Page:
Now we know. Teaching English to the Québécois is not a central recommendation of the Bouchard-Taylor Commission on reasonable accommodations. In fact, and contrary to what the editors of the Montreal Gazette thought they had read in a few leaked chapters of the Commission’s report, there is little to no trace of English Montreal’s longing for the bilingual and multiculturally segregated Montreal of yore in there.
English Montreal’s worse nightmare has come true. English Montreal is no longer synonymous with the benevolent coalition of all the citizens of Québec who are not of the proper kind. English Montreal leaders no longer speak for all of those who are not of the majority.
English Montreal is only about English Montreal.
It is this realization that has lead the Montreal Gazette to try to use some leaked chapters of the Bouchard-Taylor commission to define the coming debate on it’s preferred terms: Francos vs. the Others.
The first sign that something had changed was the Jan Wong affair. The Globe and Mail columnist set Québec on fire with her insinuation that all residents of Québec who were not, to use her vocabulary, Pure Laine, were outsiders and outcasts. Maybe the concept that a Québécois is only someone of French-Canadian heritage still had currency in Toronto’s Montreal expat community. The reaction in Montreal made it clear that the ethnic conception of the Québécois did not exist anymore in Québec.
This sent English Montreal’s leaders into a panic. All around them they saw a new Québec identity taking shape. A new identity that did not include Anglos. They saw Hijab-wearing muslim women and turbaned Sikhs testifying at the Bouchard-Taylor commission about their vision of a new Québec, in French.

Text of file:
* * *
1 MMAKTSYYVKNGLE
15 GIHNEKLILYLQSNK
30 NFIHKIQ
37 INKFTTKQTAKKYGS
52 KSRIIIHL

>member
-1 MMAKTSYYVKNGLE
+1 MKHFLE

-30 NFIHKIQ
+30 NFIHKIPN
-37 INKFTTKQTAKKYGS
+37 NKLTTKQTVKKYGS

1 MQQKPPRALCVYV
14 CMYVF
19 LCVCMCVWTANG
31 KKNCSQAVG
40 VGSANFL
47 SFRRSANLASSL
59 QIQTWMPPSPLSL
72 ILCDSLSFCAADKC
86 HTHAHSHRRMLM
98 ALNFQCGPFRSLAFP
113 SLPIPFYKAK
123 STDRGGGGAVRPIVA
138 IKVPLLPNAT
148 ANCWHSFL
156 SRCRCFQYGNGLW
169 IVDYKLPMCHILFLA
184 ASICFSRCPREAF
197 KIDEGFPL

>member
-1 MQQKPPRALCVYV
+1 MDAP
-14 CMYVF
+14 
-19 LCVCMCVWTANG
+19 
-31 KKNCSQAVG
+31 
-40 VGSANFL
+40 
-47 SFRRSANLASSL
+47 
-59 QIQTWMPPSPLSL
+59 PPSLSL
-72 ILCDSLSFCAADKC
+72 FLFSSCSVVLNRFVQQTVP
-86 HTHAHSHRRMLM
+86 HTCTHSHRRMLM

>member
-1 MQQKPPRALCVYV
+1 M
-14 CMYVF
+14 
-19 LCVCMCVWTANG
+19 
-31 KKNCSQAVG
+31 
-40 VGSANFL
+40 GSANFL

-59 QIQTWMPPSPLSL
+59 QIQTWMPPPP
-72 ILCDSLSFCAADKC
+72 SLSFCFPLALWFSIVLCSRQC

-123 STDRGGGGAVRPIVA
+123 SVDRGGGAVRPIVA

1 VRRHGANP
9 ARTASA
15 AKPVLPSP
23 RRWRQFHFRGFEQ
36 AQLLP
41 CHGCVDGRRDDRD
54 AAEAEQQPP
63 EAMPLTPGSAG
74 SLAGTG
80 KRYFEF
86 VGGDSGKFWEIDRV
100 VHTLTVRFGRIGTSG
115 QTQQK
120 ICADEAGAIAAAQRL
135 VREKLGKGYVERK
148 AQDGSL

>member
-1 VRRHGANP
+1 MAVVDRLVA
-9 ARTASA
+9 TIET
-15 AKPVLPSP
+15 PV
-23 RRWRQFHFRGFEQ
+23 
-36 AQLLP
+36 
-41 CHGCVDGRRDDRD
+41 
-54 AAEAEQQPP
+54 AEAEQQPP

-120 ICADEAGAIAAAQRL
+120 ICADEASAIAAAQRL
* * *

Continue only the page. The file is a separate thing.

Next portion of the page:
They saw Immigrants and members of cultural communities like Vivan Barbot, Maka Kotto, Joseph Facal and Alexis Wawanoloath take a leadership role not only in the French-speaking community, but in the independence movement!
The cabinet minister who is supposed to represent Anglos in the Charest government, Yolande James, was now a 30 year old black woman who spoke French like a native and consistently said unthinkable things like: “Nous les Québécois”!
The redefining of Québec’s identity on a basis other than the tired “Us” vs “Them” was threatening English Montreal’s power base and had to be reversed. That’s what the Montreal Gazette tried to do last Saturday with it’s controversial headline last Saturday aimed directly at French Canadians.
The “Get informed. Learn English. Be nice to Muslims.” Headline was a desperate attempt to drive a wedge between what some call “cultural communities” and the French-speaking majority.
Today, again, the National Post’s Daniel Goldbloom blows hot air into that old Anglo obsession of the ethnically pure French-Canadian: “The mainstream sovereigntist line that the term “Québécois” refers to everyone living inside of Quebec’s borders is a lovely idea that simply isn’t true. The boundary between “us” and “them” in Quebec in general — and the separatist movement in particular — has never strayed from linguistic lines.”
It’s bait. Nasty bait. It’s a revolting attempt to define the debate on the racist idea of a so-called ethnic Québécois.
The Québec Anglo media has a unhealthy obsession with ethnicity and race that it systematically tries to project onto the independence movement.
But guess what, the only group that benefits from that definition of Québec based on ethnicity is the Anglos who use that tired scarecrow to artificially enlarge their constituency and morally excuse themselves for living in a segregated society.